Yanson Family Constitution – 7

By: Modesto P. Sa-onoy

This column should have been yesterday but for mixed up schedules. Our apologies to those who are following up this Tele-Ceres on the Yanson family feud.

Last week I quoted from the Yanson Family Constitution the primary reason of Ricardo Yanson for conducting a series of estate planning sessions and the crafting of the family constitution. It is clear his “earnest desire” is to leave behind a harmonious family and a group of family businesses that follow the family philosophy of “discipline and integrity”. As it turns out, a few years after his departure, the feud reveals a family in chaos, discipline and integrity under question and possibilities of reconciliation growing dimmer by the day.

It is sad to imagine that when he was alive his family agreed in writing to abide by his will and yet the agreement apparently is for show. As this column has been digressing for weeks, I had asked: can the family members say they had come up to his expectation and will be able to pass on to their next generation an unsullied family harmony? The answer is apparent and needs nothing more to say.

However, Ricardo had apparently feared for this kind of situation, so he included in the family constitution a mechanism to precisely prevent the present state of his family. The constitution provided for a Family Council to guide behavior and performance, inspire the blossoming of individual talents, create new businesses and ensure continuity with a system of succession. Of paramount importance is the function of the council to resolve issues within the family and spare it from public display.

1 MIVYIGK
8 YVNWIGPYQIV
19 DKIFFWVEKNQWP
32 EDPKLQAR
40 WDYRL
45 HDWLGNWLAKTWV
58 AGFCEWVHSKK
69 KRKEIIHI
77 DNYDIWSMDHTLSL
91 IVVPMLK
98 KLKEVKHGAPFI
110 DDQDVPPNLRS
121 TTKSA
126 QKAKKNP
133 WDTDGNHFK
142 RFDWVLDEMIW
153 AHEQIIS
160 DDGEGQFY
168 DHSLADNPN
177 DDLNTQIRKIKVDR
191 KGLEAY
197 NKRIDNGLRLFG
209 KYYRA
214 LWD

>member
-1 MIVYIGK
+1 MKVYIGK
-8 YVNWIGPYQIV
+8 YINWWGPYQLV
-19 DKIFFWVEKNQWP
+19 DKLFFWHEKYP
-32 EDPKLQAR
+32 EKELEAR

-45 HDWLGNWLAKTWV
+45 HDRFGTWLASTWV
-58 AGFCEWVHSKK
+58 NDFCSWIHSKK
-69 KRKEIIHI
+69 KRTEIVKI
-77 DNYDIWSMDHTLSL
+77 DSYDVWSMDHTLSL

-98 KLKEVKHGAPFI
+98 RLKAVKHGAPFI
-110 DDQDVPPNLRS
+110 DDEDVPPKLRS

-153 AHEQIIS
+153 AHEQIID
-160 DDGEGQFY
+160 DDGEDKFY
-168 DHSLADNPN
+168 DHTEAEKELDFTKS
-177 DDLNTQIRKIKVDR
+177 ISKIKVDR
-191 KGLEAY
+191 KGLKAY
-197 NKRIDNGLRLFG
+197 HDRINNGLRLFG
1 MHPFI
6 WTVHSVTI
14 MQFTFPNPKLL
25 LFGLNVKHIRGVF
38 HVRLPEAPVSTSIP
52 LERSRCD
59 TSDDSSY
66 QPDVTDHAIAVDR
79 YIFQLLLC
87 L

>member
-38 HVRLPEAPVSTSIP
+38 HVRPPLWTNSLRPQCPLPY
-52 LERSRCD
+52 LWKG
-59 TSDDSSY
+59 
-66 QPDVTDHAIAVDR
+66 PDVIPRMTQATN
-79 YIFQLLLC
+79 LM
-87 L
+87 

The Family Council is composed of the family only – Ricardo and Olivia and the six children. No in-law is to be a member. The council had a long list of responsibilities and privileges, delineating these responsibilities and privileges to those who are active in the conduct of the businesses and those who prefer to receive only the dividends.

Those who retire are to be cared for by the retirement fund “in order to maintain an acceptable standard of living.” It is as fair as it can go.

The Founders are described as “specifically the active members of the second generation”. This means the six Yanson children. Although Ricardo did not include himself and his wife Olivia, they are the true Founders. However, here he explicitly excluded himself and Olivia. Surely not without a reason. But what was that? We can, however, draw messages from the rest of the constitution by inclusions and exclusions in important matters.

There is a specific provision in the constitution that says, “Family Members in the Board of Directors may remain in the Board until the Exit (sic) age of 70 years old.” I don’t know the exact year Ricardo left the Board of VallacarTransit Incorporated and his active management, but we know that he was already enjoying his retirement years before he passed away. He enjoyed his days with the “Sunshine Boys” until his sunset. But right after his death, the undercurrents broke loose.

This exit provision and the waiver of the shares of Olivia in the company indicate that Ricardo did not want Olivia to have any active role in the VTI, either as a shareholder or board member. She ought to have “exited” from active participation.

Without Ricardo to restrain her, she took the initiative in shredding the provisions of the family constitution. As I wrote earlier, her actions turned their constitution into a piece of paper.

Although the constitution deprived Olivia of a direct hand in the operational affairs of VTI, she was not to be left out. Aside from having a voice in the Family Council, their constitution insured that the “Founders will continue to receive a monthly salary and corresponding bonuses depending on the company’s performance.”

To be precise, she will not be provided for with monthly salary and bonuses but from an affidavit she executed in a case now in court, she has P40 million of her own. Indeed, the information says she has wealth that she cannot spend prudently for another lifetime.

The family feud that erupted when Olivia seized control of VTI should also be viewed from the perspective of what Ricardo had in mind for the wealth-producing businesses he established.

We’ll continue tomorrow.